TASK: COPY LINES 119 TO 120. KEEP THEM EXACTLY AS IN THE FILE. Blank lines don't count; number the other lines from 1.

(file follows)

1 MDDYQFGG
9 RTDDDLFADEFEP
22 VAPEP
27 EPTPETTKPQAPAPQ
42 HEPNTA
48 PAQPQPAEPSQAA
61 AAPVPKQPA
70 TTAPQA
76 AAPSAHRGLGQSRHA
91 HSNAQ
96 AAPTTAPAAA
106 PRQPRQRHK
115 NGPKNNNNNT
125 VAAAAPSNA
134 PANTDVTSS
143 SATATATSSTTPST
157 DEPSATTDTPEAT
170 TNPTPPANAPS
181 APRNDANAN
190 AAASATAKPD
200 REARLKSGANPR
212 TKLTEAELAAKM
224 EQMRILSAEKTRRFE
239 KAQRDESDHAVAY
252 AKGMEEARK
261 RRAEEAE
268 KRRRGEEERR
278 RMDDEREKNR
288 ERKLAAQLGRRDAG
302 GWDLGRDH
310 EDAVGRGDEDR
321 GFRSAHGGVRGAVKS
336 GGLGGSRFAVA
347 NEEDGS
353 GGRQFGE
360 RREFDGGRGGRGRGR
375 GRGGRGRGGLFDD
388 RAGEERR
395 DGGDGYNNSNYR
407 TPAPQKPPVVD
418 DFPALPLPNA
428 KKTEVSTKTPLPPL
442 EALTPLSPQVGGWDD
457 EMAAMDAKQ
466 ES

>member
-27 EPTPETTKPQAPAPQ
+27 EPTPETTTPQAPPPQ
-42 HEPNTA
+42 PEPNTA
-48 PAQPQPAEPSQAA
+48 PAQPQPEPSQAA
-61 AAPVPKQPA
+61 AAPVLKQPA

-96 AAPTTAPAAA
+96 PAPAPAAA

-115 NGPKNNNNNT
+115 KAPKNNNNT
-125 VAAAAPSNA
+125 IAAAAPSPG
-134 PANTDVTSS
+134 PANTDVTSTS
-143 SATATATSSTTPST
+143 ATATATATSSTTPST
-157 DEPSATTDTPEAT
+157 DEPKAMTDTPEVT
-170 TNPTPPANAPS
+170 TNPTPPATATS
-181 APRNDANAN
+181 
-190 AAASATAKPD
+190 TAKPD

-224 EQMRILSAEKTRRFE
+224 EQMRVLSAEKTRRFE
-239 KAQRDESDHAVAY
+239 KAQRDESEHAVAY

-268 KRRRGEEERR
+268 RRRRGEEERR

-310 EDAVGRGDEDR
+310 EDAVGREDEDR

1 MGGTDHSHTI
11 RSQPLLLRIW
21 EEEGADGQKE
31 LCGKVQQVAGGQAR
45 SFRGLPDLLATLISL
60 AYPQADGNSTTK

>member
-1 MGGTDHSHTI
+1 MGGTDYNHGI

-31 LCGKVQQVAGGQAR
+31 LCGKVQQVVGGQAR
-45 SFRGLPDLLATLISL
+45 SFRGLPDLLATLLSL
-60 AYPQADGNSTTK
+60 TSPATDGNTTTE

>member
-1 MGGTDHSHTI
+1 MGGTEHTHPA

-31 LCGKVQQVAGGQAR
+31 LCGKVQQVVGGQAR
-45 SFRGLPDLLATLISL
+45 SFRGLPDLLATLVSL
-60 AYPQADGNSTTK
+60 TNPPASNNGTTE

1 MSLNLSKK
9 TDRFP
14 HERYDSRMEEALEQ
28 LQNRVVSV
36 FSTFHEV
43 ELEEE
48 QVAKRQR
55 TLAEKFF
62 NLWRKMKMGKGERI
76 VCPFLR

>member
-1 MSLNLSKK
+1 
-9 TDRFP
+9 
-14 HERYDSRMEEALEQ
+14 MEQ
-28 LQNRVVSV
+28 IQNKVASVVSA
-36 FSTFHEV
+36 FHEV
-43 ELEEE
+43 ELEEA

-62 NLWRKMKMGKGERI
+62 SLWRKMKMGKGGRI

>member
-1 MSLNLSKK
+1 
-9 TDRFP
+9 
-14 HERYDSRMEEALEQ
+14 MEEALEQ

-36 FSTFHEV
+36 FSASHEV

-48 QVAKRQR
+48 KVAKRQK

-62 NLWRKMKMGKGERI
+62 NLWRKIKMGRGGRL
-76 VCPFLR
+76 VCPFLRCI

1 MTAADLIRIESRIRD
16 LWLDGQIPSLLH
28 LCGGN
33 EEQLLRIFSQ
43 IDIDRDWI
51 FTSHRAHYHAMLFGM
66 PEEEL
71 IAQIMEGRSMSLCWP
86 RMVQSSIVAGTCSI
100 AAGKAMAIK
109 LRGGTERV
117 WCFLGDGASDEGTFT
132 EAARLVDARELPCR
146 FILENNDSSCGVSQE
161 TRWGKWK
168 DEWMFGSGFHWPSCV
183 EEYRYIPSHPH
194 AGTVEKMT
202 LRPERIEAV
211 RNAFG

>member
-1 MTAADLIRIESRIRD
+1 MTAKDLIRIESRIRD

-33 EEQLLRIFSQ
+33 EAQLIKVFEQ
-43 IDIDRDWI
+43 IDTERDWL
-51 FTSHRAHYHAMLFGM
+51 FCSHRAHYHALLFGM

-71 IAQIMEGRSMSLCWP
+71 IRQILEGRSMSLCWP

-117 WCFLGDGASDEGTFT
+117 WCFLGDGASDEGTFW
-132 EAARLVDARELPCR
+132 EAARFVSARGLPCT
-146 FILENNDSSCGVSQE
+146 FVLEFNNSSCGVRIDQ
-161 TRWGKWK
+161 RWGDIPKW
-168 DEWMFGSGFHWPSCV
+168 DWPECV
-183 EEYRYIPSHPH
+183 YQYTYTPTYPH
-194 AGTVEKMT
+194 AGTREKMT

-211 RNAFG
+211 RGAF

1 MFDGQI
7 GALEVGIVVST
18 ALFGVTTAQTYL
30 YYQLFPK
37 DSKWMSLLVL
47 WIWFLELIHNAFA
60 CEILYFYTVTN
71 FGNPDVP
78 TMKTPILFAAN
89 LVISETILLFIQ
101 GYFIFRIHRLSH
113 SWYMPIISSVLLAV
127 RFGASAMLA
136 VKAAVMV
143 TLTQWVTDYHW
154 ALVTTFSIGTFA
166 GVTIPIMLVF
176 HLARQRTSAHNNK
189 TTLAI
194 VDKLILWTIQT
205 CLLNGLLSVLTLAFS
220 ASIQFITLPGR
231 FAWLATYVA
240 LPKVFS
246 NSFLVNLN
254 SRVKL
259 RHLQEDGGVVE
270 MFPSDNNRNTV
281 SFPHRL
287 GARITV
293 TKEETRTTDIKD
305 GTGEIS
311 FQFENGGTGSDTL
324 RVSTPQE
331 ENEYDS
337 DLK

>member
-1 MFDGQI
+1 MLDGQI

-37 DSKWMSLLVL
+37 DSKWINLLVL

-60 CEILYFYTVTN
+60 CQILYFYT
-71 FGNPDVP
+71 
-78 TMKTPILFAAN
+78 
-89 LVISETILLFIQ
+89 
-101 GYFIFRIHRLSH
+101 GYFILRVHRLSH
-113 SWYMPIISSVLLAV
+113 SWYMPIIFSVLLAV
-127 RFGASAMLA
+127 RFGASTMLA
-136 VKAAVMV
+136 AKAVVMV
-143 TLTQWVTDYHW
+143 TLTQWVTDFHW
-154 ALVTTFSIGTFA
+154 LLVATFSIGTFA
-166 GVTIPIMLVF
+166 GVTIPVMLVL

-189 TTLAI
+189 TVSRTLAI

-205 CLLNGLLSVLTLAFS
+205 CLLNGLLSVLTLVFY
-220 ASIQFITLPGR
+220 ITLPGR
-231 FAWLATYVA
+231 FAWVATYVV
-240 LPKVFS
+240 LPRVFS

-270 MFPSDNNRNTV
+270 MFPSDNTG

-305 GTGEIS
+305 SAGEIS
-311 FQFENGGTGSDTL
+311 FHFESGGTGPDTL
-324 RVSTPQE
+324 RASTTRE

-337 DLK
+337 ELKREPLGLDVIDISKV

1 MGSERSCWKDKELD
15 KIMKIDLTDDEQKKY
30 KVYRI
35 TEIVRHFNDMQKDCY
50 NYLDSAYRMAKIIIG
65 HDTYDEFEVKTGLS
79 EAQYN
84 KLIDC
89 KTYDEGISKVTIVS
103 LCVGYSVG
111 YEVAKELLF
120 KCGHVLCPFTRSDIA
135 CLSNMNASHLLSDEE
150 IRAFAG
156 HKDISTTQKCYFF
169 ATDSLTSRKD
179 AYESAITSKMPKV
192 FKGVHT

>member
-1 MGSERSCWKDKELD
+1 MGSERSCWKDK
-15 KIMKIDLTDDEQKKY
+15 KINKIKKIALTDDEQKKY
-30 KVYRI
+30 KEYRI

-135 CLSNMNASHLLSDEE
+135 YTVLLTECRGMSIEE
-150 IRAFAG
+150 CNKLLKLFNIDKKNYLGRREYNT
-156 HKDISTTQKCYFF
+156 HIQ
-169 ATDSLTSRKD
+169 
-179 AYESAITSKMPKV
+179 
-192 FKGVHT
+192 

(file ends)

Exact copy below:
+9 
-14 HERYDSRMEEALEQ